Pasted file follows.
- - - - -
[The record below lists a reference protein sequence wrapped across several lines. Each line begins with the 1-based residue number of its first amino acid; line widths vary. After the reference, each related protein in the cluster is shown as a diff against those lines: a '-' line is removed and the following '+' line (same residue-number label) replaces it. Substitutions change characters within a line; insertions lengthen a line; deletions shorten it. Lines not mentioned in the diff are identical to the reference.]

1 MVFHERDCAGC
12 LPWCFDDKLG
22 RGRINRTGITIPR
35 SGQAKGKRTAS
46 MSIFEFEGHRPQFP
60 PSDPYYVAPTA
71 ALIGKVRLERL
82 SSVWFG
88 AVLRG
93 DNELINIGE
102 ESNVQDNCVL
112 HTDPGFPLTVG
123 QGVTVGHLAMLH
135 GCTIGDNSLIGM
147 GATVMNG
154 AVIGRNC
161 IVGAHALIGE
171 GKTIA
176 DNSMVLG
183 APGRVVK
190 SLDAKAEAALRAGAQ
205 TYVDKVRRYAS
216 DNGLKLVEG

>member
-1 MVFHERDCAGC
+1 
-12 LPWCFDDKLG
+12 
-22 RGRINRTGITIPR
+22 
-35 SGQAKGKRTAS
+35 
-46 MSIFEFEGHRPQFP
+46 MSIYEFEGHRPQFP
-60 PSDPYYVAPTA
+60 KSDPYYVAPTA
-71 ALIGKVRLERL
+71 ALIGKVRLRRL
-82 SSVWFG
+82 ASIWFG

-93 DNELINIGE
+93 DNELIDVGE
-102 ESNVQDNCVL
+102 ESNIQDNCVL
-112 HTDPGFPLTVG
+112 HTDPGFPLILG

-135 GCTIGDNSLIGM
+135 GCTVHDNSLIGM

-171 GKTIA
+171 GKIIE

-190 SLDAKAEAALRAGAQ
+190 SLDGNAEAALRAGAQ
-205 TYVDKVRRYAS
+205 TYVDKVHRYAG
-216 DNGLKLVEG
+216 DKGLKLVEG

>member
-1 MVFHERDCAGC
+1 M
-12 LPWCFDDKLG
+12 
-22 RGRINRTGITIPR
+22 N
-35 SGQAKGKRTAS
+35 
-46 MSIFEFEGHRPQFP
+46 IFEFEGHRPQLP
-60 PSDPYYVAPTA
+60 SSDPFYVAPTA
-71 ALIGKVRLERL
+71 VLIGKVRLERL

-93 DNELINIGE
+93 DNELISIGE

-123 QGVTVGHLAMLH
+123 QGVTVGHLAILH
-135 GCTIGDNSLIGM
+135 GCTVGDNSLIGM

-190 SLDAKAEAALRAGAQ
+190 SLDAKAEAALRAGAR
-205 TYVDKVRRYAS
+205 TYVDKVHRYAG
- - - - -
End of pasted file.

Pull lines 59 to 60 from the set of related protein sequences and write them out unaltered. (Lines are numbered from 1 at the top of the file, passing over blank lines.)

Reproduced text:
-1 MVFHERDCAGC
+1 M